Can 49ers avoid embarrassing upset on Thursday?
SANTA CLARA - Under normal circumstances, the 49ers would blow out the Arizona Cardinals.
The 49ers have a complete team -they've built it up the past three seasons. The Cardinals have an incomplete team - they're rebuilding with rookie head coach Kliff Kingsbury. They're at least two seasons behind the 49ers.
But the game will be in Arizona. Advantage: Cardinals. And the game will be Thursday night, meaning neither team practiced much this week. And neither team is fully rested and prepared.
“Guys coming off a Sunday game to play on Thursday is just a terrible turnaround,” Richard Sherman said. “Obviously, guys have gotten hurt during those games.”
Guys such as Sherman. He tore his Achilles tendon during a Thursday night game in 2017.
Funny things happen on Thursday night. The better team doesn't always win. This game could be much closer than most expect.
Here's what the 49ers must do to win.
1. Stop the Cardinals' running game.
The Cardinals have a run-first offense, contrary to what most people expected before the season.
“It's not what everyone talked about, how it's just going to be the ‘Air Raid' offense,” head coach Kyle Shanahan said. “They're mixing in a lot of stuff.”
Kingsbury was a college coach from 2008 to 2018, and he used a specific system called the “Air Raid.” It's a pass-first system, i.e. bombs away. Air Raid quarterbacks throw roughly 50 passes per game.
But the Cardinals aren't built to pass. They don't have good enough weapons. Larry Fitzgerald is 36 and slow. The offense averages just 6.2 yards per pass attempt - eighth lowest in the league. But it averages 4.8 yards per carry - ninth most in the NFL.
“The quarterback can run,” defensive coordinator Robert Saleh said, referring to Cardinals rookie quarterback Kyler Murray, the first pick of the draft. “He's a dynamic player, he's extremely fast. He's not afraid to pull it and run. He's got those young legs where he's not afraid to take a hit. Just the element of the quarterback being involved always presents more of a challenge.”
Murray's best attribute is his speed. He is the most agile, explosive quarterback the 49ers have faced this season, and he's averaging 5.5 yards per carry. Arizona also has running back Kenyan Drake - they traded for him this week. He's fast and will start, because the Cardinals' top two running backs are injured.
If the 49ers stop Murray and Drake, they should win. Sounds simple, but it's not.
2. Don't always match up with Arizona's four-wide-receiver formations.
The Cardinals are not a typical run-first team. They don't use lots of blockers, and rarely use a tight end. Instead, they use four wide receivers and one running back most of the time. They look like a college offense. They want to create running lanes by spreading out the defense.
And they spread the defense by aligning the wide receivers as far from the offensive line as possible. Sometimes, two wide receivers line up near the right sideline, and two line up near the left sideline. Meaning four defensive players must vacate the tackle box and follow those wide receivers to the sideline. Otherwise, Murray will throw one of his receivers a quick screen pass for a big gain.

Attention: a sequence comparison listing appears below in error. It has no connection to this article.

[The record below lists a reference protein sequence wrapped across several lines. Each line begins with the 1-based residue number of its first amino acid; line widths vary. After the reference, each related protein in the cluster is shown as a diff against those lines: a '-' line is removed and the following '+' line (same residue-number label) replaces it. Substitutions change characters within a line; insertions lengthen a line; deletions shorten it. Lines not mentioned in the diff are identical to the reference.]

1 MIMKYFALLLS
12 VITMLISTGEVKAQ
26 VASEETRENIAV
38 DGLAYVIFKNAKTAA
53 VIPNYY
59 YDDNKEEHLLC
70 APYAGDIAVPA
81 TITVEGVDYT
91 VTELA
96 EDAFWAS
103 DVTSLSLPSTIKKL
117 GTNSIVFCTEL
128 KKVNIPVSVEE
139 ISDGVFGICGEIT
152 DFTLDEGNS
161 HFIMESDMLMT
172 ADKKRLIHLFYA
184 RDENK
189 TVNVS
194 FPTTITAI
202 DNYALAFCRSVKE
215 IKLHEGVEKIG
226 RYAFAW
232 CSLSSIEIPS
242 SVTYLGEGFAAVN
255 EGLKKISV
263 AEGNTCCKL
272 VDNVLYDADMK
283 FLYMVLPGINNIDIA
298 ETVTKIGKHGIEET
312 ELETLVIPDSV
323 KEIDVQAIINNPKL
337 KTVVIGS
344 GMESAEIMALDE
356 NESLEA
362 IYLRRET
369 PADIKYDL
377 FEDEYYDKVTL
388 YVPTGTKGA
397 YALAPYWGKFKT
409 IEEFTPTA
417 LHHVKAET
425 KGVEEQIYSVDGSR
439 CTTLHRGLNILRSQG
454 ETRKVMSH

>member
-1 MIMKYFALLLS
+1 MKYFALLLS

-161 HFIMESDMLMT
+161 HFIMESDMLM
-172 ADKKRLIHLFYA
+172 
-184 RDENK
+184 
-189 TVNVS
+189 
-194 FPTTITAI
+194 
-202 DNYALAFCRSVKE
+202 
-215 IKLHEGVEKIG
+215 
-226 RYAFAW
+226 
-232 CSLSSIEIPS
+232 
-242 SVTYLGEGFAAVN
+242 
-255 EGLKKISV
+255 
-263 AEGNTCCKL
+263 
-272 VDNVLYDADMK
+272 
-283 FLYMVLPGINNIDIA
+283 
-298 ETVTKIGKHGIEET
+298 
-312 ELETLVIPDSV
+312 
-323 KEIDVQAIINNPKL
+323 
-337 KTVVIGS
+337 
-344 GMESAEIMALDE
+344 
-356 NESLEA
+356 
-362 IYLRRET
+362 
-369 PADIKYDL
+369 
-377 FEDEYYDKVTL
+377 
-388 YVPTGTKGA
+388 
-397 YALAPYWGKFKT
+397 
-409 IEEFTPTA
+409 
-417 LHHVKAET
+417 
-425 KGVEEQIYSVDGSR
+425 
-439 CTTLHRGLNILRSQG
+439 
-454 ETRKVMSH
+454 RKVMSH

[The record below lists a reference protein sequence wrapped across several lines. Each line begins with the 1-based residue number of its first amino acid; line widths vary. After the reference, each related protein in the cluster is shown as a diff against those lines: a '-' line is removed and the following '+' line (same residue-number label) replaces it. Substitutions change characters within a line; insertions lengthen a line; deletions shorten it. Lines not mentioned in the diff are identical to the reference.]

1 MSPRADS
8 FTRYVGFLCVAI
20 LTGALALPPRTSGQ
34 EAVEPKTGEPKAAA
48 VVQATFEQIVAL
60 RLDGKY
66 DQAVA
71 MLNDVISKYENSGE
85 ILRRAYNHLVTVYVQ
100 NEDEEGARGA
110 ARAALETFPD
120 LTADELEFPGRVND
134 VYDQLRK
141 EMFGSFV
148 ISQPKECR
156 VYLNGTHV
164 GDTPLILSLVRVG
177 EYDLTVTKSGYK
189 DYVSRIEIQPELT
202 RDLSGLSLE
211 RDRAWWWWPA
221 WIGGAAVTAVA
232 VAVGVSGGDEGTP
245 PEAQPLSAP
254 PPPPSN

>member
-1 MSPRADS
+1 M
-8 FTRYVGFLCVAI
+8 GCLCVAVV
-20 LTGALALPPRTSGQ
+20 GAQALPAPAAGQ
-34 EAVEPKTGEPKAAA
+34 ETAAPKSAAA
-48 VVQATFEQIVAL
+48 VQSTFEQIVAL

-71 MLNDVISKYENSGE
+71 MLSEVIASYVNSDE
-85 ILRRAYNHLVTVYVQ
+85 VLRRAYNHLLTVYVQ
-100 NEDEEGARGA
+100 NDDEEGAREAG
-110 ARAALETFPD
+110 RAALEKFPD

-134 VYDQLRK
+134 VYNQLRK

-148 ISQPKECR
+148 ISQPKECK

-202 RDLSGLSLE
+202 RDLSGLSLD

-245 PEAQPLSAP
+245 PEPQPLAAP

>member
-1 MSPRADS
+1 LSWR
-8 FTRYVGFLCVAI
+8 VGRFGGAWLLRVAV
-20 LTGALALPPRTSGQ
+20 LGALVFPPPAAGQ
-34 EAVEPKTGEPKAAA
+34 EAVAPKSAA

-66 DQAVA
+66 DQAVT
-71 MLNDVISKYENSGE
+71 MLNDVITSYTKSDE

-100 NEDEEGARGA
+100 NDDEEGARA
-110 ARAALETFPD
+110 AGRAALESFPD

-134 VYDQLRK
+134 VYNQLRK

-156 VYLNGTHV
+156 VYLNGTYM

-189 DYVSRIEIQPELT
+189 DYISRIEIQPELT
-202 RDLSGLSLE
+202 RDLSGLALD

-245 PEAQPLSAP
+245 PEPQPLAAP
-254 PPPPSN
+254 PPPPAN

To match up against four wide receivers, defenses typically use a “dime” defense - six defensive backs and just one linebacker. This is strong against the pass, but weak against the run. The Cardinals frequently run against soft dime defenses, which is one reason their run game has been so effective.
If the 49ers use dime, they'll have to bench standout linebacker Kwon Alexander, one of their best run defenders, and replace him with second-year safety Tarvarius Moore, who's a run-defense liability.
“It does pose a problem, but not something that needs to be panicked over,” Saleh said. “We're going to play our game. We feel comfortable with how we match up.”
The 49ers have an elite defense. It may not have to adjust to the Cardinals' limited, college-style offense. The 49ers may win by sticking with their nickel defense, which features their 11 best defensive players as much as possible. But defending the Cardinals' offense will be interesting.
3. Make Kyler Murray be a quarterback.
The 49ers don't have to sack Murray to beat the Cardinals. They merely have to contain him in the pocket and make him throw.
“The play doesn't start until he starts moving around,” Saleh explained. “Obviously, he's a good quarterback, he will throw on schedule, but a lot of their explosive plays are him creating off-schedule things.”
Meaning Murray easily can run for a first down on third and long, or he can scramble behind the line of scrimmage, buy time, wait for a receiver to break open downfield and throw him the ball for a touchdown. Both of these plays happen when defensive linemen let Murray escape the pocket.